I’ll give it to you country by country.
Greece: It’s official. The bond exchange that Felix Salmon calls “the largest sovereign default in the history of the world” is not a default in the sense of being a that would trigger credit default swaps. Felix Salmon argues that this controversial decision is technically, given the nature of credit default swaps, actually the right call.
All the ratings agencies have downgraded Greece based on the debt swap, but that was pretty much expected, and in any case, it’s not exactly as if people are relying on ratings agencies these days to figure out whether Greece is credit worthy.
Prime Minister Lukas Papademos, who has, is about Greece’s future after the EU summit, seeing a recovery in 2013.
An article in the German manager magazine argues that , though Greece is far from an end to its lasting recession, there’s a small sign of hope in increases in exports, not just cheese, olive oil, and wine, but also raw materials like copper and aluminum.
Portugal: Statement by the EC, ECB, and IMF on the Third Review Mission to Portugal (“The programme is on track, but challenges remain.”)
… Unlike Greece, they write, implementation of reforms is not an issue with Portugal. And indeed, the government is expected to meet its 2011 target of a 5.9 per cent deficit.
It’s how it got there that’s the problem….
Ireland: Ireland, the EU’s favorite periphery pin-up success story, is planning to hold a referendum on the new fiscal compact. Ireland has done this a couple of times in the past, with treaty changes. This time, Brussels is worried.
Any state which fails to ratify the new pact, which comes into effect once 12 states have ratified, will lose the right to future EU bailouts.
Diplomats in Brussels have also warned that a rejection of the treaty would have serious consequences for Ireland because European payments for the EU/IMF bailout would be halted.
However, an opinion poll reports that Irish voters back the EU treaty by a large margin.
Spain: Rajoy loosens his belt.
THE king of orthodoxy has crumbled. Faced with an inherited budget deficit that was way off target, Spain’s Mariano Rajoy has rebelled against this year’s European Union-agreed objective. Instead of bringing his country’s deficit down to 4.4% of GDP, Mr Rajoy’s centre-right People’s Party (PP) government is aiming for a gentler 5.8%.
It has taken little more than two months in government for Mr Rajoy to complete his transformation from gold-star pupil of Europe’s austerity warriors to chief rebel. In that time Spain has begun to dip into a second recession. Unemployment has raced to 23% of the workforce and beyond, the highest figure in the EU. February saw a further 112,000 Spaniards added to the ranks of the jobless….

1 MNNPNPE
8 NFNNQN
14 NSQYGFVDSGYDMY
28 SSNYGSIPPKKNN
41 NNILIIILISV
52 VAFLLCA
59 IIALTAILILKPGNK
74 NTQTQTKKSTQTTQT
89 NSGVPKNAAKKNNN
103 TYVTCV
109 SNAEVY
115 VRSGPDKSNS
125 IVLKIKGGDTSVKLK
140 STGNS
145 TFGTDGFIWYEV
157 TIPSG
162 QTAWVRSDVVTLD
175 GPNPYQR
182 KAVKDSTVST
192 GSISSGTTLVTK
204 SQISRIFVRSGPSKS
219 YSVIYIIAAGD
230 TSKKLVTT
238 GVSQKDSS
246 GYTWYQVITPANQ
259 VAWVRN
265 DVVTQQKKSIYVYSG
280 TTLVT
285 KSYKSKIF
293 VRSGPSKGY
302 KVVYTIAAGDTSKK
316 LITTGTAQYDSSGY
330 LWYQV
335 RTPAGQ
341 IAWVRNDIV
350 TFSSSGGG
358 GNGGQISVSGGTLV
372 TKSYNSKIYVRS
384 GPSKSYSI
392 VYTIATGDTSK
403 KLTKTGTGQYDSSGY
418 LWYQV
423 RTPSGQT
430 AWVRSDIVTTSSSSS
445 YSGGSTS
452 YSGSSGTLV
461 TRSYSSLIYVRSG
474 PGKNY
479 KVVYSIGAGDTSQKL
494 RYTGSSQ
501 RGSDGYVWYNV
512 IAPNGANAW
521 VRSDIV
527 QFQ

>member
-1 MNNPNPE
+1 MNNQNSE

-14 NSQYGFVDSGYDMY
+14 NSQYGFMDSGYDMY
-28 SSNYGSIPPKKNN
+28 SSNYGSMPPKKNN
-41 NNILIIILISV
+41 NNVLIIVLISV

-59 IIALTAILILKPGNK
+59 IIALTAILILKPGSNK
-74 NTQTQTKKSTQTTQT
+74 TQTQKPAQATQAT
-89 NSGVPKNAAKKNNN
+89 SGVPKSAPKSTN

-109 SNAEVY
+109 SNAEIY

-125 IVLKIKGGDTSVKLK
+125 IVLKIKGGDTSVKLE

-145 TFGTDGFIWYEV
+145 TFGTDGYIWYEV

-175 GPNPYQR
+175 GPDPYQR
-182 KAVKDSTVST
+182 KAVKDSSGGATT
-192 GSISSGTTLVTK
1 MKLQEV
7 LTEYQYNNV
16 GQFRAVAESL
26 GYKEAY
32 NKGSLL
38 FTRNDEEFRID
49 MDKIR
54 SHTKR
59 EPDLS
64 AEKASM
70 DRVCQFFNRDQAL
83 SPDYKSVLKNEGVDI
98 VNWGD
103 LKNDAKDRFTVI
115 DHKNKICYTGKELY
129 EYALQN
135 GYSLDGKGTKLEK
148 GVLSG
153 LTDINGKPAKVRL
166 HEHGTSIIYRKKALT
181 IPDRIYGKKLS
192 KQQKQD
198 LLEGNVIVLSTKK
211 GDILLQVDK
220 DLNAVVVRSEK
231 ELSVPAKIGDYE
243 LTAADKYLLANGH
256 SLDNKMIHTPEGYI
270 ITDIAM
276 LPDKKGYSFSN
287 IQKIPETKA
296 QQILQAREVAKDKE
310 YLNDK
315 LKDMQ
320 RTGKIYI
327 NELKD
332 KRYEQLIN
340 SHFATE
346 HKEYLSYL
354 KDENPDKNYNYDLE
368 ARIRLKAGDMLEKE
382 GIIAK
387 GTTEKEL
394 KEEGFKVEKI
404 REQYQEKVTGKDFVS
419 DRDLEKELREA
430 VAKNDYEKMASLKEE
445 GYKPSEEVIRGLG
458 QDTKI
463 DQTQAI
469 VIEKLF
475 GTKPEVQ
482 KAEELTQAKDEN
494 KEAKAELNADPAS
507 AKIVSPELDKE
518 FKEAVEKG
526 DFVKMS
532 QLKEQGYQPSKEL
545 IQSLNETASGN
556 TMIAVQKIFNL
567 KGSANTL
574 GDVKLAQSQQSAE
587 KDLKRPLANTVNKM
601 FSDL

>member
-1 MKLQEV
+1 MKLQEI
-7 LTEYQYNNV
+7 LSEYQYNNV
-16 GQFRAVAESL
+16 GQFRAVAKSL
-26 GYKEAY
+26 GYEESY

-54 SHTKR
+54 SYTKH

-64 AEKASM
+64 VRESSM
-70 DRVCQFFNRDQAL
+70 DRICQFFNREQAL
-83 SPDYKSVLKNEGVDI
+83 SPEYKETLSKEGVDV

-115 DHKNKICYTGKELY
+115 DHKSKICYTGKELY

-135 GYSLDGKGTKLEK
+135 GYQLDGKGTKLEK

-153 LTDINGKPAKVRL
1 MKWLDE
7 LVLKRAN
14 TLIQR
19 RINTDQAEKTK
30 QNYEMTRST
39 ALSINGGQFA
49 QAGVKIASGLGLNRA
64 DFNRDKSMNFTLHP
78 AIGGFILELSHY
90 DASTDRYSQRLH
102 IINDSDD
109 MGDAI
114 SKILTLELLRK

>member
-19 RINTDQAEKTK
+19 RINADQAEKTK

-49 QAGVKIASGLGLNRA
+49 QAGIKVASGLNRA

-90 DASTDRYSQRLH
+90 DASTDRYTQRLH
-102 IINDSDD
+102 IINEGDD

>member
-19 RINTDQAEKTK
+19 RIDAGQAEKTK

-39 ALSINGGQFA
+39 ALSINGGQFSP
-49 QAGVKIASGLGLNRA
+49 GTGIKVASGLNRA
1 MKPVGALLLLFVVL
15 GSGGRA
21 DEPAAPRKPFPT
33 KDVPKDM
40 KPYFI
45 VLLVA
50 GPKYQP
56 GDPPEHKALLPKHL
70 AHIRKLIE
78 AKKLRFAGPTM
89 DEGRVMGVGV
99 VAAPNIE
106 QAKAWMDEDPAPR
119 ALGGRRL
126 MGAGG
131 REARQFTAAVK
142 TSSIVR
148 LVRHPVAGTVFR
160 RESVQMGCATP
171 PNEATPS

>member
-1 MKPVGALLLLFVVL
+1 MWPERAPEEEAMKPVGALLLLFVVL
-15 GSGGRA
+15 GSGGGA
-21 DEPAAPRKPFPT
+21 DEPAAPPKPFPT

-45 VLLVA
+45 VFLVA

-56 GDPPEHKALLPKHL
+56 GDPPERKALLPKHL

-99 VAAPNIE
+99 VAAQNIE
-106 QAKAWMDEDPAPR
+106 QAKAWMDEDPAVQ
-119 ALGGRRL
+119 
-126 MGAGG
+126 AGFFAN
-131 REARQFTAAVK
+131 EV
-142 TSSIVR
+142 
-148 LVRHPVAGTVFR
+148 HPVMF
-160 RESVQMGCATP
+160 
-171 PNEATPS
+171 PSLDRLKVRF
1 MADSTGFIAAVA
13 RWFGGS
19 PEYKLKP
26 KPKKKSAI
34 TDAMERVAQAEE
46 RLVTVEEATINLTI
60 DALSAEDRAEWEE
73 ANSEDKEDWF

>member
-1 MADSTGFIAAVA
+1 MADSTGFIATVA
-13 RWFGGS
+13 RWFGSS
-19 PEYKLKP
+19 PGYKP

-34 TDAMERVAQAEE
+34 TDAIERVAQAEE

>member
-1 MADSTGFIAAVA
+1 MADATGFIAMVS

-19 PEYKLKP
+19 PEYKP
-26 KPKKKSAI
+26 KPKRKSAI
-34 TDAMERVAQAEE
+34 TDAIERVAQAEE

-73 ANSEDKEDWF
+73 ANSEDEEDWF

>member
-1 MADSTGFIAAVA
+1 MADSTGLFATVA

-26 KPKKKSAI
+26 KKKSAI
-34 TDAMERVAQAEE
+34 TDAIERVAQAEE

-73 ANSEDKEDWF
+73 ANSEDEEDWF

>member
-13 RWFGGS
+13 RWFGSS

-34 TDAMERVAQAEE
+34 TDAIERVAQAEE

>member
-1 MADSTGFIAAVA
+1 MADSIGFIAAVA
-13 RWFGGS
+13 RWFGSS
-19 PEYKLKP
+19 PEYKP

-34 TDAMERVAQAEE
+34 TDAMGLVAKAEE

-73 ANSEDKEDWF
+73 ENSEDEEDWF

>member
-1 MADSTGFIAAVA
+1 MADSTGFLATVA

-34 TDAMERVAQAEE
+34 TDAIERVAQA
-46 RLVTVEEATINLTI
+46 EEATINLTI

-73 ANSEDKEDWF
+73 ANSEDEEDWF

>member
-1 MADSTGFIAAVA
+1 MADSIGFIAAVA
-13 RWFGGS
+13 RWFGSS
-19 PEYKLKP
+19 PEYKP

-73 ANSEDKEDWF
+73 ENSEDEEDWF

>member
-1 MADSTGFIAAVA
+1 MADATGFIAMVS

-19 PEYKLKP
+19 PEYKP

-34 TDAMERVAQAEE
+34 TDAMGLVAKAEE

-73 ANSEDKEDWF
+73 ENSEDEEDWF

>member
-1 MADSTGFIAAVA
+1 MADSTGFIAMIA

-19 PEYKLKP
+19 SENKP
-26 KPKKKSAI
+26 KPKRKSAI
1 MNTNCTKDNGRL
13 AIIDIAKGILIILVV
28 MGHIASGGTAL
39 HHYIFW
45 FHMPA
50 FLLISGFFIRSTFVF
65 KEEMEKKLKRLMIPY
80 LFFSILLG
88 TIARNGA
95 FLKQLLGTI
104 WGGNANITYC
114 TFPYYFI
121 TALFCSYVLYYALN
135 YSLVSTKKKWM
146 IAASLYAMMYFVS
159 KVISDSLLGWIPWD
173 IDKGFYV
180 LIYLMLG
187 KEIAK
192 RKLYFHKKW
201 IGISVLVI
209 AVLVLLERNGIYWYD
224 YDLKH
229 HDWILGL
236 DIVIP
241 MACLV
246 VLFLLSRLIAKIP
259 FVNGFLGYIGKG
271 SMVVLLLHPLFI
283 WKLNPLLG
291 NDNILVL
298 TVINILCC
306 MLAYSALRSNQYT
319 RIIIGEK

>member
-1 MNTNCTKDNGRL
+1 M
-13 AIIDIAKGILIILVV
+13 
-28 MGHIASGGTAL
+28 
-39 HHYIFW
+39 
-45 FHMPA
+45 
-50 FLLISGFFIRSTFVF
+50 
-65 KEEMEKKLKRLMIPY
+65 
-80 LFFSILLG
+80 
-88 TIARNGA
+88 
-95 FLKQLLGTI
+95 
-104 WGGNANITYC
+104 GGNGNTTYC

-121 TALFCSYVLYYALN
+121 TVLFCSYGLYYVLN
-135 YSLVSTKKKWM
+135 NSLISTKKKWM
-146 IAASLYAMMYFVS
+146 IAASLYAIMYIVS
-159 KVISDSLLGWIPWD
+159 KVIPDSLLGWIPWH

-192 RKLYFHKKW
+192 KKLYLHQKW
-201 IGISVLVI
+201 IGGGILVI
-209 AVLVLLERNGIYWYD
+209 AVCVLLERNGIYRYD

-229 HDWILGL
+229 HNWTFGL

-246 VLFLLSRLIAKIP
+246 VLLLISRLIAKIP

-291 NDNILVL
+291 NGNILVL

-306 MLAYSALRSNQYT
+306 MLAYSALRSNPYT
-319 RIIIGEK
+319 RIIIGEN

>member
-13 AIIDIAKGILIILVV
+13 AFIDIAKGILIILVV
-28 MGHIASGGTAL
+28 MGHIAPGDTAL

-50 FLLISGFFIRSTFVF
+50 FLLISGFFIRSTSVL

Italy: Supplied with a cabinet that he had more choice in selecting than Papademos and an economy less severely in recession, Italy’s new technocrat Prime Minister has had more success in turning Italy around than his Greek equivalent. Mario Monti, Italy’s global player with the ear of Obama and Merkel has been “garlanded with the kind of praise that may elevate hope over reality as he grapples with the third biggest sovereign debt in the world.” So far, so good. The latest news is that Italy’s deficit has narrowed more than expected.
But will Monti’s success take the pressure off for needed reforms in Italy?
… The risk is that while the country may already have avoided a spiraling debt crisis, without greater deregulation and labor market flexibility it may remain in the low-growth, high-debt trap in which it has floundered for well over a decade.
Legislation to put an end to old privileges in the services industry has been the object of a lengthy tug-of-war by rival factions in the Senate, and it has been watered down.
Taxi drivers thwarted an attempt to liberalize the issuing of new licenses to make the sector more competitive. This power remains with city mayors instead of in the hands of a new Transport Authority less susceptible to pressure by the powerful taxi lobby, as the government had proposed….
The EU summit: The EU countries signed the fiscal pact (with the exception of the Czech Republic and the UK) and agreed that the EU rescue fund money should be distributed more quickly.
They alsoas a candidate for membership.